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PRACTICE COMMENT

'How do we prepare our rising stars to deal with inflexibility?'

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Liz Charalambous reflects on some of the challenges that await new recruits to the nursing profession, including top-down and inflexible management

I was invited to speak to undergraduate nurses this week to promote postgraduate studies - an enjoyable task, as they were very keen. They took time out of their dissertation-writing to hear about how to advance their careers. How exciting to be among bright, enthusiastic people entering our profession, with a career of nursing ahead of them. Yet part of me felt sad that they will have to fit their ideas and altruistic intentions into what can often be a hierarchy of autocratic, inflexible management.

How do we prepare our rising stars to navigate their way through a minefield of gatekeepers with hidden agendas? Not to mention surviving the toxic bullying cultures that exist in some nursing teams.

Historically, nursing has been a hierarchical profession. And having to work 24 hours a day means nurses must decide between family time and work. But why should it be like this? Surely a 24/7 service can lend itself to flexibility and the offering of set hours to those needing to accommodate childcare (and often older-parent care) alongside their working life.

Nurses also need time away from the bedside to pursue knowledge. Encouraging further study requires managers to be flexible, otherwise how will we promote nursing and clinical academic careers, as well as embedding evidence into practice?

It appears that those in positions of power - from government to managers, matrons and ward sisters - who so often slip into the role of gatekeepers, have the keys to the kingdom. They are in a position to set the tone of organisational culture. They can demand certain ways of working, enforce rigid work patterns, demand flexibility and total commitment to the service, or choose to nurture that most transient, immeasurable and fragile of worker qualities: goodwill. I suspect that nurses who feel physically and emotionally supported give better care.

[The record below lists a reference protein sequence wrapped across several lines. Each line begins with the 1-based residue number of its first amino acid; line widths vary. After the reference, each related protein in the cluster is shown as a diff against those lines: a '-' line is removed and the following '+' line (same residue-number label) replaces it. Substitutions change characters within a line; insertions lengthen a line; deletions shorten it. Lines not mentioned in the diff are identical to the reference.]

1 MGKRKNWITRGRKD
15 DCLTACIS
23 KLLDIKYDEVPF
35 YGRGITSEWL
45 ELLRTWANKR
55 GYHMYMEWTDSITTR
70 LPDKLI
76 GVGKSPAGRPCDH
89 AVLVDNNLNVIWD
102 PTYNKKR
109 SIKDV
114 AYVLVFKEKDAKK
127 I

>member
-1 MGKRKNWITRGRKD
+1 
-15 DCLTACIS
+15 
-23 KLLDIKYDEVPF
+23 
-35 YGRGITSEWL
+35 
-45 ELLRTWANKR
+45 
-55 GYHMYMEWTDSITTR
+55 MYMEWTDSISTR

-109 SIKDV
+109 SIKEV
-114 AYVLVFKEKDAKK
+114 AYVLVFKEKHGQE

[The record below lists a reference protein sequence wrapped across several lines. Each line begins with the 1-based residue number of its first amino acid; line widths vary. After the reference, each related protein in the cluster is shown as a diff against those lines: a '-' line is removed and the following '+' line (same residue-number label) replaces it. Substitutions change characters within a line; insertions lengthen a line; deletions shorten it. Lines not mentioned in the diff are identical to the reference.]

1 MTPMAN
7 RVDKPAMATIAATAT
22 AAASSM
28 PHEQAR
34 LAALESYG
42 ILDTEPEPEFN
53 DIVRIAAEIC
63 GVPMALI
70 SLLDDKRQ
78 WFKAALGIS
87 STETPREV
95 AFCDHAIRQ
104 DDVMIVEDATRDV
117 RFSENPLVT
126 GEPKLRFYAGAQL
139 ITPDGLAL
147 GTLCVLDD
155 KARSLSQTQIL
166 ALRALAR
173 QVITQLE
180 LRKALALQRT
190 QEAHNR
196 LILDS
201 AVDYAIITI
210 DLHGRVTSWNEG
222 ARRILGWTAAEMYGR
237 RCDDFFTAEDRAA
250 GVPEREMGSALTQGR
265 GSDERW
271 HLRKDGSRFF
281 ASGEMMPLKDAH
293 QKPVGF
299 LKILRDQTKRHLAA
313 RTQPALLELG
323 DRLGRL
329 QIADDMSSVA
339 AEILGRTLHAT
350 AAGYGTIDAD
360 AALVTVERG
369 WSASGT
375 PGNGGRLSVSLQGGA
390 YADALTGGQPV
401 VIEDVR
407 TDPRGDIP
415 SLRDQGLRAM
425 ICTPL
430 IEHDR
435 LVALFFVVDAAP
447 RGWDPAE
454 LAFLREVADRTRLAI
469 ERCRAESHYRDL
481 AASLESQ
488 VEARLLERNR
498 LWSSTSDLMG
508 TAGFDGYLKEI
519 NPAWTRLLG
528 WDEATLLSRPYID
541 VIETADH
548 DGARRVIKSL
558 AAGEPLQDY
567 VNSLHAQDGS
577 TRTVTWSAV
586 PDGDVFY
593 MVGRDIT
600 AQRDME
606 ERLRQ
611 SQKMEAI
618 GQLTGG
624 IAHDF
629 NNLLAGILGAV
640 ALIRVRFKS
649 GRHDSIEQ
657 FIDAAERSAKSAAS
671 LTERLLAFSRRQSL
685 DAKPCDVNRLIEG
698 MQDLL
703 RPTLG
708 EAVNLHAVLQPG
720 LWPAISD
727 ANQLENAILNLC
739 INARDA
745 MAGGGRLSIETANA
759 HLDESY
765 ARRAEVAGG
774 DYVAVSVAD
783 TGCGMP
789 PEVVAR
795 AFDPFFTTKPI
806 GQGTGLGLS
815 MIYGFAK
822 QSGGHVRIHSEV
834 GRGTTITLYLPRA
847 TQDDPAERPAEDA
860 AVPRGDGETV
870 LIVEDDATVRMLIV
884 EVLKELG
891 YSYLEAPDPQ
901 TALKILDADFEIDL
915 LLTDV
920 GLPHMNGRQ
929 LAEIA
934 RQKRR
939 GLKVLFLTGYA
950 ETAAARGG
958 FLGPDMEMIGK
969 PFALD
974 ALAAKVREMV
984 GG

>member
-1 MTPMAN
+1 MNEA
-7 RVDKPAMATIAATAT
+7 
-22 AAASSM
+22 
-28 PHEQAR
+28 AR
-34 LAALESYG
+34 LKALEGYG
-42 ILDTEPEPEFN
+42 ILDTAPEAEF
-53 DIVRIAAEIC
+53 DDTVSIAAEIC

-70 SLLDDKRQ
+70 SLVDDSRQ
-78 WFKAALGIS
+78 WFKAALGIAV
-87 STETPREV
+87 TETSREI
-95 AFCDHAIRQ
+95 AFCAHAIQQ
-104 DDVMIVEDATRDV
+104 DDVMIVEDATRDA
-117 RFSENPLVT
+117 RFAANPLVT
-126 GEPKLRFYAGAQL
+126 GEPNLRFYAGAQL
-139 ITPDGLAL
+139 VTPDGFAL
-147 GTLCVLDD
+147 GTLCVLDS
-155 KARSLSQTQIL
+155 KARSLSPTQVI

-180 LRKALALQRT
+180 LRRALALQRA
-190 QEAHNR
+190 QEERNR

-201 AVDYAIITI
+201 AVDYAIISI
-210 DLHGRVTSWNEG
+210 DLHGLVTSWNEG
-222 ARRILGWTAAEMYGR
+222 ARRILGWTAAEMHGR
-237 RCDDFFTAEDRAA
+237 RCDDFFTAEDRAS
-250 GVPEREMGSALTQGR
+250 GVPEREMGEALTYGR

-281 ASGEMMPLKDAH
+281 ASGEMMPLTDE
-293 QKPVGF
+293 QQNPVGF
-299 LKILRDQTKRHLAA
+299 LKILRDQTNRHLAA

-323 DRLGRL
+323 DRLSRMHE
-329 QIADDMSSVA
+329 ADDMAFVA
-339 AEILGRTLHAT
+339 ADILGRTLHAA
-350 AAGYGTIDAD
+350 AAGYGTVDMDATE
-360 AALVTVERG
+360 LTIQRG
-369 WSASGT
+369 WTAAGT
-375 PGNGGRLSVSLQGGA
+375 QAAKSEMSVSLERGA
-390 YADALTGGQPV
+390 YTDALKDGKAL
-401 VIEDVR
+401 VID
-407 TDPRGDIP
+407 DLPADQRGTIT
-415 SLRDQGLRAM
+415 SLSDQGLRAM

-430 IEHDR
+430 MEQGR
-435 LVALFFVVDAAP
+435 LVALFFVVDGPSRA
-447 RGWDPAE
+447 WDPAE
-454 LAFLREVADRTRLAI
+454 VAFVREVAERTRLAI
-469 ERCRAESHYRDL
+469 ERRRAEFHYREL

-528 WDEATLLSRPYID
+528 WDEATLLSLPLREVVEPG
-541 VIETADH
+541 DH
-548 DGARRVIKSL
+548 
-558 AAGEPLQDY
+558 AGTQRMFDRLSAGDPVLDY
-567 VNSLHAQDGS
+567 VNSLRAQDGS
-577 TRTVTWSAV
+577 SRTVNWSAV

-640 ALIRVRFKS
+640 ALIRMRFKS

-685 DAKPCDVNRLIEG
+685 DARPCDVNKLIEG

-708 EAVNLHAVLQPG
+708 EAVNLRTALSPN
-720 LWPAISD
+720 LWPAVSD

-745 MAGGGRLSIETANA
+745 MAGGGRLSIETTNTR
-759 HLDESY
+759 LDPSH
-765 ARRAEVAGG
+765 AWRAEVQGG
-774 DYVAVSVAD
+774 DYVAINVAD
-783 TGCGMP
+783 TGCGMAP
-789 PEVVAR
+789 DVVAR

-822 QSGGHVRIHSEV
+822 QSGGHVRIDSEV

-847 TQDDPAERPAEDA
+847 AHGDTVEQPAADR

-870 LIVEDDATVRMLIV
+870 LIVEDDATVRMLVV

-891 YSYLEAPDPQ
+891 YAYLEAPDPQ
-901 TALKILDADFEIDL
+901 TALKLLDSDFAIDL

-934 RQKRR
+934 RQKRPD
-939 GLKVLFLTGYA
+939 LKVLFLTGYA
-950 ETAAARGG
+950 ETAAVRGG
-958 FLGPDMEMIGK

Top-down management and rigid rules do not always create the desired response. Staff will leave or find creative ways to survive the crushing effects of control.

Bullying occurs in all professions, even nursing. We must find ways to address these issues and support each other if we’re to improve patient care and promote nursing, especially among the newcomers to our profession, who need support and kindness. After all, who would want to institutionalise them into poor habits and insidious unspoken rules, based not on evidence, but on sinister agendas? Thankfully, new ways forward are emerging - clinical academic careers in nursing, shared governance and frontline leadership strategies, to name but a few.

Balancing different agendas can be a challenge – managers are pressured to deliver services under exceptionally difficult circumstances for long periods, amid unprecedented demands on healthcare.

We need to stop, look up and see the horizon. We can, as a profession, control our own agenda if we stick together. But first, and for the sake of our patients and ourselves, we must discover what that agenda is. So who controls your agenda?

Liz Charalambous is staff nurse, Nottingham University Hospitals Trust, and a PhD student at the University of Nottingham.

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  • 1 Comment

Readers' comments (1)

  • In reference to the debate on working 12 hour shifts, I have worked a mixture of both 12 and 7.5 hour shifts.

    As a ward sister I have allowed staff who have requested 12 hour shift patterns to try them to allow both myself and the individual to evaluate the value.

    Personally I worked them to provide clinical cover and universally the hours have been in excess of my WTE contracted hours. On the positive side, working a long day allows me to plan and deliver my clinical workload effectively and provides the patient with continuity of care. On the negative side, long days are tiring if worked in long sequences or as additional to contracted hours. This can obviously have a concerning impact on patient and staff safety.

    However the impact on safety can be mitigated by effective rostering which ensures adequate rest days and has filters which to ensure thresholds to prevent too many shifts being rostered. This is easily achieved if using electronic rostering systems, which many organisations now use.

    However, in most organisations, I believe the adoption of these shift patterns has largely been as a measure to manage chronic staffing issues and an effort to retain staff. Work-life balance has become such a big issue because of the vast rise in pressure and role expectation on nurses as all healthcare roles evolve.

    I believe questions regarding shift patterns are more complex and definitely require British research as overseas systems are very different and are not directly comparable

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